Moesgaard Museum

We’ve sort of stayed tucked away in our cozy little home for most of February. A bit of sunlight now and then has finally coaxed us from our hidey-hole and now we are beginning to explore our area again. Last weekend, we thought we would visit a couple museums. We drove up to Moesgaard Museum, just South of Aarhus, and wound up spending the entire day there. We could have stayed even longer had we realized there were hiking trails and such to explore.

After purchasing two adult tickets (kids were free! woot!), we descended the stairs alongside our ancestors… Life-size models of early man in various stages were standing on the stairs – it was eerie, yet the boys were fascinated with them, as the progression really helped illustrate just how we evolved as a species. Some were so short that the boys were able to look them in the eye!


Once on the lower level, we started our journey through time. The design and layout of this museum is fantastic. We circled into a “burial mound,” where some of the best preserved and oldest skeletons were on display from mounds found in the area. The skeletons were scanned and then rebuilt into mannequins – 70% accurate to the likenesses of their living selves. The kids were genuinely interested in the videos that showed the process of sculpting the humans back to life.

The amount of artifacts found in Denmark is astounding. A lot of this has to do with the fact that the people of Denmark used to throw items into the lakes and bogs as offerings. Some offerings were personal. Others were done as a community, to give thanks to the gods after a battle. Everything from hair braids, combs, and tools to weapons and even enemies and their horses were plunged into the cold waters. Most of it was preserved quite well. You can even see a “bog person” in the museum – human remains that were preserved in the bog. The leathery skin looks like a bronze sculpture. It’s incredible.

One of the things I appreciated most about the museum was the artistic way the exhibits are designed and displayed. As you walk into the area where the bog artefacts are contained, the museum floor becomes squishy and soft (like what you’d find at playgrounds) to give you the feel of walking on marshy or mossy land. Other areas feature suspended sculptures of necklaces and swords descending to the lower level of the museum… as if drifting into the the bog. Your eye follows them down as you walk down the stairs to find even bigger displays of weapons and artifacts at the bottom. A wonderful blend of history, narrative, architecture, and visual design.

That hair you see above is about 1200 years old! A woman made a very personal offering to the gods by putting her own hair in the bog.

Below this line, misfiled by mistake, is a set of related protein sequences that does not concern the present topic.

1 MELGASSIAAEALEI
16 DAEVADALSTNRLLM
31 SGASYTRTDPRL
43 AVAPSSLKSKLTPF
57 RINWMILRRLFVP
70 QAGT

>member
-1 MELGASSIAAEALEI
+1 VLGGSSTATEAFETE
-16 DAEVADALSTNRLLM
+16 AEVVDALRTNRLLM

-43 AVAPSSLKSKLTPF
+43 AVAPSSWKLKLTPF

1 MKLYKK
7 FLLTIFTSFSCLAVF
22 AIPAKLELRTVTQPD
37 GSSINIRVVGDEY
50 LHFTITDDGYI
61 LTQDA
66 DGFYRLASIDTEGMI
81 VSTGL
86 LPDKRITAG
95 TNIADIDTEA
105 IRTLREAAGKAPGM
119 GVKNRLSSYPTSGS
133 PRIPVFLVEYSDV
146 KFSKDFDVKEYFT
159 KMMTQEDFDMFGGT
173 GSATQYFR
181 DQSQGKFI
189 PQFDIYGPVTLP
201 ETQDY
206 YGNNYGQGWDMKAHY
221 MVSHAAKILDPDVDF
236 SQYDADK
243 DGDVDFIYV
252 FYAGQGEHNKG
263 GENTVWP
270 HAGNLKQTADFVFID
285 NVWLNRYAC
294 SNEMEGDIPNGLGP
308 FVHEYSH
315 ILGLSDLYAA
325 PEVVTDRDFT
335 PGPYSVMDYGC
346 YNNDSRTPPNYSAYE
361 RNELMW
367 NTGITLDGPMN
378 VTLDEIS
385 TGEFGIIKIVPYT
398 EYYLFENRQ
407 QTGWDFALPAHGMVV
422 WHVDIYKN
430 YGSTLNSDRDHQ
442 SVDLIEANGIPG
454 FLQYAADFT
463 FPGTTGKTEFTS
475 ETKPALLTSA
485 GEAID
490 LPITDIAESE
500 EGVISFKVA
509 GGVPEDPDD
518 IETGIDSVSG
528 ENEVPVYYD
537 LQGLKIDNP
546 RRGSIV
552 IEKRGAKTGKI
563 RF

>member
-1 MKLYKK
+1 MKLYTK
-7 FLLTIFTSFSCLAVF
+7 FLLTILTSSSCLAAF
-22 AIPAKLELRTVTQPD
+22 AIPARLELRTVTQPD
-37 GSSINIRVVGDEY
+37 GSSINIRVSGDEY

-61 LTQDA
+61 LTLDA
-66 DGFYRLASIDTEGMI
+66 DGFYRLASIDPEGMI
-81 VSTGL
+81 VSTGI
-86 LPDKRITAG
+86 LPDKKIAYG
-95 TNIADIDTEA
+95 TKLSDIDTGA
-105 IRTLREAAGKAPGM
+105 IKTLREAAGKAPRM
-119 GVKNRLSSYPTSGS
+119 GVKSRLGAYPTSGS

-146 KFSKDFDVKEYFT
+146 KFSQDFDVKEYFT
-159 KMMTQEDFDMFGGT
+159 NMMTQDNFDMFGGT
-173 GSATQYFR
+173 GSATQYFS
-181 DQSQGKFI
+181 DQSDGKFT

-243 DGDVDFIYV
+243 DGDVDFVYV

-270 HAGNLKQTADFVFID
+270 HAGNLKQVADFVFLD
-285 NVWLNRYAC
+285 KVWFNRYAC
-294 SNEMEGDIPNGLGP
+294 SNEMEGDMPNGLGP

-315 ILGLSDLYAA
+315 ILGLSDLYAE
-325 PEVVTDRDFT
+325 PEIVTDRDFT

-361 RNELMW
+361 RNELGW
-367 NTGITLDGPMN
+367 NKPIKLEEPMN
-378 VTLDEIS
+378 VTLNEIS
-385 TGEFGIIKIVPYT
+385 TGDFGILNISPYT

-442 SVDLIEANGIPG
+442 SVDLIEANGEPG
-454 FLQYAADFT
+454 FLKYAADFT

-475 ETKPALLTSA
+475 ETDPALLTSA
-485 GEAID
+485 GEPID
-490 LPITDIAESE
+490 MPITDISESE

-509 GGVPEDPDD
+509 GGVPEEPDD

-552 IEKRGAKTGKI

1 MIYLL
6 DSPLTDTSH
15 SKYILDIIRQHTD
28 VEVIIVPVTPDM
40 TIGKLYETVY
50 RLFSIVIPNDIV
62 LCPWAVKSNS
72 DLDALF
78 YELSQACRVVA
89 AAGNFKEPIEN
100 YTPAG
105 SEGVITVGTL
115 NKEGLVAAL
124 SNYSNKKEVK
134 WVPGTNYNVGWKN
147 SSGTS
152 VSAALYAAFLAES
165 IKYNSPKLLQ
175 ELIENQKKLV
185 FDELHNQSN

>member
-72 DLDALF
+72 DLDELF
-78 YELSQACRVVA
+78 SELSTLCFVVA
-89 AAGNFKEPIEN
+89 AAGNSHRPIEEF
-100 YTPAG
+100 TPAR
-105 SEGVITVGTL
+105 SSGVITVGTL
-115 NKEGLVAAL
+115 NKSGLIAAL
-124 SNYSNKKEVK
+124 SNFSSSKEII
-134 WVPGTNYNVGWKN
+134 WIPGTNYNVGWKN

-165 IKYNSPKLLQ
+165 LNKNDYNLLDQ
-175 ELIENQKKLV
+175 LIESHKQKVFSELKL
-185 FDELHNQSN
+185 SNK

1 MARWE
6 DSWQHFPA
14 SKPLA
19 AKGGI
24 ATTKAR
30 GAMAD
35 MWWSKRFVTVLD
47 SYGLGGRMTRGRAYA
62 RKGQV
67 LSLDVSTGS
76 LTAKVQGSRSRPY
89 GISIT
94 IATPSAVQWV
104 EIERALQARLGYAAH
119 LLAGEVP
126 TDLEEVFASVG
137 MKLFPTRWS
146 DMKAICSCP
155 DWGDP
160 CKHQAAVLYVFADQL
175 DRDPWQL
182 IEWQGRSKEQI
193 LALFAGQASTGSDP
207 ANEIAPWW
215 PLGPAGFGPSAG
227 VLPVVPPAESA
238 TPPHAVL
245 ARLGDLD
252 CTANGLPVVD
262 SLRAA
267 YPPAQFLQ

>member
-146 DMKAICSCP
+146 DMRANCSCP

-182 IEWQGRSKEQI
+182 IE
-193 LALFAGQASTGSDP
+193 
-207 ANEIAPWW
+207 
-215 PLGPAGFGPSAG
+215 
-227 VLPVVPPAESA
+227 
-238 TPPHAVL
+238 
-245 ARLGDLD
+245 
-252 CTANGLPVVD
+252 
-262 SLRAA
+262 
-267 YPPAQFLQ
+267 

Moving along, we were able to see how Viking communities grew and defended themselves. There were also quite a few carved runes – perfect since Max has been learning about signs & symbols as part of his school’s current ‘unit of inquiry.’ The next area featured more interactive instruction – you could pick up an amulet from a character and then, by placing the amulet on different exhibit points, you would hear that character’s narrative through dialogue and stories. I’m sure this would have been great for the kids, but by this point it was about 2:00, and we were all quite hungry and ready for a break.

We were SO hungry that we did not take pictures of the gorgeous salads we ate. The museum cafe is quite nice. It’s pretty expensive, but the portions are large and the quality is good. FYI: There are two counters in the cafe. One for meals, and another for coffee and cakes. This way, you can plan accordingly. Maybe next time we will pack a picnic and enjoy a coffee and a snack inside the museum’s cafe afterwards.

After snarfing down our lunches and relaxing for a bit, we headed upstairs to explore one last exhibit, which showed how different cultures around the world deal with death. Lots of spooky masks from Africa, Tibet, and the South Seas, but also colorful skulls and decorations from La Dia de los Muertos in Mexico. Luckily the boys didn’t have nightmares from all of that talk about ghosts communicating with their families and coming back for parties!

After the museum, we let the boys run around on the huge sloping roof, and then explored the grounds for a bit – an old stave church and outside a huge mansion that was once home to the local nobility. Then E fell in the mud, so we cut our wanderings short and headed back to the car. It was a long and enjoyable day. We look forward to returning with guests and seeing the next exhibit – Chinese terracotta warriors! – and to explore the grounds in warmer weather.


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